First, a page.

Ed Gairdner, COO of The Good Exchange, offers his predictions for the year ahead.
Collaboration, collaboration, collaboration
With the continued squeeze on funding from central government, local communities remain reliant upon local charitable organisations to fill the gaps. With economic prospects uncertain in politically turbulent times, this will likely continue into 2020. As a result, we’re likely to see increased collaboration become a necessity between local charities and good causes to pool over-stretched resources and make a difference.
In a recent interview Jayne Woodley, CEO of Oxfordshire Community Foundation, discusses the challenges she sees facing charitable funders today and how collaboration could be a solution.
Funders are at an interesting point because we’re in tightened economic times and we all have to realise that there is less money. [Funders] are never going to have enough money for all the organisations that apply to us. We need to be thinking about different partnerships. What The Good Exchange offers is not competition, but a way of collaborating very differently.
The true cost of charitable giving platforms takes centre stage
In 2020, the conversation around the cost of charitable giving platforms is set to continue. Most users of the big-name platforms will now be familiar with this since the option to cover platform fees has become mainstream. But it remains to be seen if this increased awareness will lead to a fully transparent conversation about what the percentage of these fees that is actually profit.
As a not-for-profit, The Good Exchange has recently announced its move to make the platform free to use for funders and donors with the fundraising organisations holding the responsibility to pay the small platform service fee. Funders and donors have the option to cover the service fee if they wish but neither party will be charged fees for profit. The Good Exchange is determined to change the status quo for the benefit of the entire sector and hope to see wider adoption in 2020.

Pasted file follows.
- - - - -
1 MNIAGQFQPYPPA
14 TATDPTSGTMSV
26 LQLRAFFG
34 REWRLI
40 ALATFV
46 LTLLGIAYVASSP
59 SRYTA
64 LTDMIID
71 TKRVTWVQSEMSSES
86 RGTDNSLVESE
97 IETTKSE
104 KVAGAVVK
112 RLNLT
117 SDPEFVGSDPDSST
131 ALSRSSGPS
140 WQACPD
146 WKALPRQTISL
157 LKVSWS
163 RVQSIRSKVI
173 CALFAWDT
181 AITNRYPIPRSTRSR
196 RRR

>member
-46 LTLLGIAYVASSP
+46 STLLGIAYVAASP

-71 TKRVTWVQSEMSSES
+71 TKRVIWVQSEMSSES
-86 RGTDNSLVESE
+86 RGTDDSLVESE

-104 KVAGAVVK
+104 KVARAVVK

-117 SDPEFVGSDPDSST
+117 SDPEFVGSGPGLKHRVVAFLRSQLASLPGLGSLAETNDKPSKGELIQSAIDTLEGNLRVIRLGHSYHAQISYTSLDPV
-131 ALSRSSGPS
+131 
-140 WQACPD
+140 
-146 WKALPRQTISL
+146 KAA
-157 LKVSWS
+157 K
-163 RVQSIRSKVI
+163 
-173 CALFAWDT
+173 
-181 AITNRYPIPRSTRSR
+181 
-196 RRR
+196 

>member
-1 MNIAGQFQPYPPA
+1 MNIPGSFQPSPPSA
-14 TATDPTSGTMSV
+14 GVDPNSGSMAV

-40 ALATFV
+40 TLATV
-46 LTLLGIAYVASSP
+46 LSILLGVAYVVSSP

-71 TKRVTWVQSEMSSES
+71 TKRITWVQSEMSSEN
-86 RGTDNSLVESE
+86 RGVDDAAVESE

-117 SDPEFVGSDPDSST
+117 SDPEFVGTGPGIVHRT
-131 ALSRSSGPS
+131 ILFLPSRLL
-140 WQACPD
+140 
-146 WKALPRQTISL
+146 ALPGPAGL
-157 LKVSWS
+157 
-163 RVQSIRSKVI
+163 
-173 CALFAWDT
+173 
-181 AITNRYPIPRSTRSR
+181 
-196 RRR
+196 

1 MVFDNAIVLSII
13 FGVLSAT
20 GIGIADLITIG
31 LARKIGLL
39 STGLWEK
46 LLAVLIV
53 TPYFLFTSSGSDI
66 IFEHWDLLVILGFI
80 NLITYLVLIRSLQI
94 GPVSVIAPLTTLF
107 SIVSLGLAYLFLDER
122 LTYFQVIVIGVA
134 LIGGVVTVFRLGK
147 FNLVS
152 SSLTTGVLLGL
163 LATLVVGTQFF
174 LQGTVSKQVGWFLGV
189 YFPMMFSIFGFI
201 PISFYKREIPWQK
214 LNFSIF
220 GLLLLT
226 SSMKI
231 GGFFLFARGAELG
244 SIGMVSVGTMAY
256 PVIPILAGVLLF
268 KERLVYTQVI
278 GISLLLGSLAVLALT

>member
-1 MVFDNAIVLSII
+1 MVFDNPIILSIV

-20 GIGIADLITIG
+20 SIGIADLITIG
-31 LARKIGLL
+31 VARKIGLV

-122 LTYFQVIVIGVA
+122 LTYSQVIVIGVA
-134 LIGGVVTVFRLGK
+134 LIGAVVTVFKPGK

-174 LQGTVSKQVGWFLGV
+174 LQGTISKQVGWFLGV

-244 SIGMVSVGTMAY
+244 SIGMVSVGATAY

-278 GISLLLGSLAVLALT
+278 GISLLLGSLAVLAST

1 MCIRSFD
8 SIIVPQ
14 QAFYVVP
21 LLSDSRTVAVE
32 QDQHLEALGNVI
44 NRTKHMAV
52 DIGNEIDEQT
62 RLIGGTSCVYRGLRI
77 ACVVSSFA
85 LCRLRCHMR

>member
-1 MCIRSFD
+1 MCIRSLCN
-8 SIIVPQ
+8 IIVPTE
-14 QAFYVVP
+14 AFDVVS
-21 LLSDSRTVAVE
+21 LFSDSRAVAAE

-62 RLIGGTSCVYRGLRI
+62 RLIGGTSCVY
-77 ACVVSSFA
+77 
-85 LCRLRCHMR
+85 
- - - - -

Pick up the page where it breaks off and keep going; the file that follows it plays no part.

Contactless payments drive change in the third sector
As we progress ever closer towards a contactless society, contactless payments will continue to dominate in 2020 presenting charities with the opportunity to simplify grants and gather topical near-live data to help drive regional specific campaigns.
Contactless payments can be transferred to the destination charity within minutes, versus cash which has to be counted, banked and then transferred. The simplicity of this process is time-saving, a crucial benefit for time-strapped employees. Another benefit of contactless payments is that the devices collect near-live data on the donors allowing campaigns to be targeted based on the findings, for example, by identifying the most effective time of day and the best locations and events to reach out to potential donors.
As contactless payments permeate further through society and as fewer and fewer people carry cash, it is important that the charity sector embraces this change and doesn’t fall behind.
Charities embrace data management
Closing the funding gap will continue to be an aim for charities in 2020. Charities are constantly collecting data, that of donors, applicants and all those they interact with. The tightening of data protection and data management regulations through GDPR and PECR (The Privacy and Electronic Communications Regulations) alongside the Data Protection Act have made this task much more complicated. The charities that effectively monitor and manage this data will likely begin to take the lead on more strategic planning and targeted campaigns as well as effective engagement with both donors and grant-giving organisations.
As well as informing campaigns, the data charities collect can be used to streamline internal processes. Effective data management will help charities run more effectively, generating insight into where time could be reallocated to further enhance output.